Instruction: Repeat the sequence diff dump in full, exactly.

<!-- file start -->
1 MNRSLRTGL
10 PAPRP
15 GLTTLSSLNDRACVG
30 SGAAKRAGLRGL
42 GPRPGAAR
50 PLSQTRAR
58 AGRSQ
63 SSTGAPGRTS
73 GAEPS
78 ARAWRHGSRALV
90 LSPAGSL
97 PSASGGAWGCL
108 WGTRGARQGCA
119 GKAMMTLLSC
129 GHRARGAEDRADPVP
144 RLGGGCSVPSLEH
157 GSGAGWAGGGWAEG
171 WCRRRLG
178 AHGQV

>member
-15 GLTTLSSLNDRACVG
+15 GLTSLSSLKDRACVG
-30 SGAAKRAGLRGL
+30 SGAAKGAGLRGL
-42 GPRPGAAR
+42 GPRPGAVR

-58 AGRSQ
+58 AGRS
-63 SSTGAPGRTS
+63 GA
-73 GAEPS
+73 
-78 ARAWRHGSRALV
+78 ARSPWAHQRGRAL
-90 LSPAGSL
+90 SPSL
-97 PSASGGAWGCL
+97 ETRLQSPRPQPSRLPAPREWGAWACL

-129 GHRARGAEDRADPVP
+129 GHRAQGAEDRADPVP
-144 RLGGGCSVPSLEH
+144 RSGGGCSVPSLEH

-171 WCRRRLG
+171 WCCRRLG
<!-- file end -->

1 MNRSLRTGL
10 PAPRP
15 GLTTLSSLNDRACVG
30 SGAAKRAGLRGL
42 GPRPGAAR
50 PLSQTRAR
58 AGRSQ
63 SSTGAPGRTS
73 GAEPS
78 ARAWRHGSRALV
90 LSPAGSL
97 PSASGGAWGCL
108 WGTRGARQGCA
119 GKAMMTLLSC
129 GHRARGAEDRADPVP
144 RLGGGCSVPSLEH
157 GSGAGWAGGGWAEG
171 WCRRRLG
178 AHGQV

>member
-15 GLTTLSSLNDRACVG
+15 GLTSLSSLKDRACVG
-30 SGAAKRAGLRGL
+30 SGAAKGAGLRGL
-42 GPRPGAAR
+42 GPRPGAVR

-58 AGRSQ
+58 AGRS
-63 SSTGAPGRTS
+63 GA
-73 GAEPS
+73 
-78 ARAWRHGSRALV
+78 ARSPWAHQRGRAL
-90 LSPAGSL
+90 SPSL
-97 PSASGGAWGCL
+97 ETRLQSPRPQPSRLPAPREWGAWACL

-129 GHRARGAEDRADPVP
+129 GHRAQGAEDRADPVP
-144 RLGGGCSVPSLEH
+144 RSGGGCSVPSLEH

-171 WCRRRLG
+171 WCCRRLG